It’s grilling time! Much of our entertaining this time of year is done behind the bar b que grill or smoker. I always keep a supply of chile paste on hand, using it as a rub, sauce or part of dressings or spreads.
- 2 ounces dried guajillo or other dark chile
- ¼ cup chopped garlic
- ¼ cup soaking water
- ¼ cup cider vinegar
- 2 teaspoons sugar
- 1 teaspoon salt
- Toast the chiles in a dry skillet over medium heat for 2 minutes, then soak in hot water for 20 minutes or until soft. Drain, seed and stem, and save ¼ cup soaking liquid.
- Put chiles and remaining ingredients in a blender and puree to a smooth paste. Can be refrigerated for the rest of the summer.
On the 4th of July we’ll be serving this with ribs and our just released 2011 Sonoma County Rose of Pinot Noir!
The days are warming up, the vineyards are in bloom, and the feel of summer is everywhere. Growers are cautiously optimistic, and there is even talk of a good crop.
Our new twist on capping machine has arrived and is ready to start next week. It will be a busy summer in the bottling room. Our 2011 Russian River Pinot Gris was released last month; our 2011 Sonoma County Rose of Pinot Noir is available as of today; and our 2010 Russian River Chardonnay and 2009 Russian River Pinot Noir will be released shortly.
Our newly renovated Tasting Room and picnic area has enjoyed a terrific opening month. We hosted the annual spring President’s Club party on May 19th, and over 100 members enjoyed wine and food in our new digs. This past weekend we opened our STREET MUSIC summer concert series with local favorite Bottle Shock. The response was wildly enthusiastic, and we can’t wait for the next concert with bluegrass band Blue and Lonesome – on Sunday, June 24th. May was our best month ever for Tasting Room direct sales!
The Tasting Room is not the only place we are selling wine. We welcome aboard Marc Batlin to our sales team in Northern California. Marc is based on the Peninsula, and will cover San Francisco to the Silicon Valley. Our friends in the South Bay will be seeing more of Taft Street.
With good weather finally here and our Tasting Room area all spiffied up, it’s a great time for a visit. Taste our new releases, play a little bocce ball, and picnic under the trees.
Be sure to check out this month’s recipe: Blondies.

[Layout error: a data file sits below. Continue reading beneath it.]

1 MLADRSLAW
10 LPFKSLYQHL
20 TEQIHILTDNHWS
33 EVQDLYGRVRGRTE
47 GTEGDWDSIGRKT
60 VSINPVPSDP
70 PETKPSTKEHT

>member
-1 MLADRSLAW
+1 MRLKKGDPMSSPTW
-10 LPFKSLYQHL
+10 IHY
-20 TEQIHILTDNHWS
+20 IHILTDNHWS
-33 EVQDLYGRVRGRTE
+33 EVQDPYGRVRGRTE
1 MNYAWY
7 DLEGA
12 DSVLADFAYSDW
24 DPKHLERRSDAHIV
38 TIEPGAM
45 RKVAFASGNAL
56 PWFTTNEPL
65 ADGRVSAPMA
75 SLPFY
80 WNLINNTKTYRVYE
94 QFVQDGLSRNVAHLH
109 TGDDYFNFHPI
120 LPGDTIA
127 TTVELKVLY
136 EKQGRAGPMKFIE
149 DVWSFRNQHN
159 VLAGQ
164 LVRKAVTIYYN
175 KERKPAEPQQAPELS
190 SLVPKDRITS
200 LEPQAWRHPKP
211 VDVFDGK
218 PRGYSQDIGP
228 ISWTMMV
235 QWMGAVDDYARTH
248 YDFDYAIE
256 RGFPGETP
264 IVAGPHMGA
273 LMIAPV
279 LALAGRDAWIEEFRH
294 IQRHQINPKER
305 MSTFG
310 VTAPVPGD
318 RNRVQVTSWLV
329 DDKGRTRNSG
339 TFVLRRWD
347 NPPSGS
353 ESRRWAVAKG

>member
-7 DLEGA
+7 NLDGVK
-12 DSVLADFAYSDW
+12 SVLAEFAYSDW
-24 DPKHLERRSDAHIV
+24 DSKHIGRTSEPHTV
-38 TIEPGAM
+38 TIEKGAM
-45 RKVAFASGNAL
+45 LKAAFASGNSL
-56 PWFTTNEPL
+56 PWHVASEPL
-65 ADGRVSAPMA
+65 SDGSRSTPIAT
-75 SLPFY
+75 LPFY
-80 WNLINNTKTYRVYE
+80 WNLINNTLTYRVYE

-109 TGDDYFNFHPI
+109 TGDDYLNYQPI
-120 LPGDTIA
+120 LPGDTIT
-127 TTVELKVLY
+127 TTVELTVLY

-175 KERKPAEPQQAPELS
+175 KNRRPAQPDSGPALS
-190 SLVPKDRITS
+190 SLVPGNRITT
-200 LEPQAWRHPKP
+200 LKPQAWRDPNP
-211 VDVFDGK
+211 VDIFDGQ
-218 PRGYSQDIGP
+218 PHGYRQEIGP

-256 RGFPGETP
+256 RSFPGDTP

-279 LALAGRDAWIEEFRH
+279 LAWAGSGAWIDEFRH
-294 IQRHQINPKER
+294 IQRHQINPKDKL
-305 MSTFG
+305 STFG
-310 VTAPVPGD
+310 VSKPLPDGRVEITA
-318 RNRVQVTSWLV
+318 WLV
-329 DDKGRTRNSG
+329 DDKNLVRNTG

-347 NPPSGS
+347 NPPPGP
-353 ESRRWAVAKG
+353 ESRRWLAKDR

President, Taft Street Winery
What a great way to kick off “A Little Street Music” at Taft Street Winery. Bottleshock packed the house last Sunday afternoon and we found out that our new patio easily accommodates 200 people. Summer has definitely arrived, providing a great afternoon with great Sonoma County weather, music, and wine.
Here are just a few of the photos taken that afternoon.
Stay tuned, on June 24, we welcome Blue & Lonesome, a traditional bluegrass band consists of Ed Neff, Mike Wilhoyte, Larry Cohea, Paul Shelasky and Jeff King. Blue & Lonesome has captured the traditional sound of bluegrass music, incorporating the experience and talents of five of the top traditional players in the business today.
Help us make A Little Street Music a summer tradition. Bring a picnic and we’ll supply the wine. Enjoy the summer – Taft Street Style.
Last week we released our 2010 Sonoma County Rose of Pinot Noir. The wine is delicious and we have boosted production in an effort to meet an increasing demand. Rose is no longer a summer – only beverage, and is rightfully taking its place as a year round choice. The reason is clear – Rose can and should be an attraction to the eye and a pleasure to the palate.
Mike T. Rose is quickly becoming a real part of our family of wines. The reason is pretty clear – the wine is a treat – clean, tasty and refreshing. What’s the secret?
Evelyn W. There are a couple of things we do that set our wine apart. The first thing is our choice of grape; Pinot Noir has bright fruit flavors, especially when not overly ripe.
Mike T. Does that mean we pick our Rose fruit earlier than that out our regular Pinot Noir?
Evelyn W. Exactly. We can then accentuate the fruit while keeping the acid levels lively.
Mike T. Then what?
Evelyn W. We keep the juice in skin contact for 8 – 10 hours in order to get the color we want, and then we have the wine go through a slow cold fermentation.
Mike T. A traditional process for Rose production is known as “saignee,” whereby red grapes are crushed and left on their skins for hours, then a certain amount is “bled” off to make Rose. The rest is made into red wine. Why not use that method?
Evelyn W. Mostly because the main effort in that procedure is concentrated on the red wine production. The grapes
are picked at optimum conditions for the red wine, usually too ripe for rose.
Mike T. So now we know.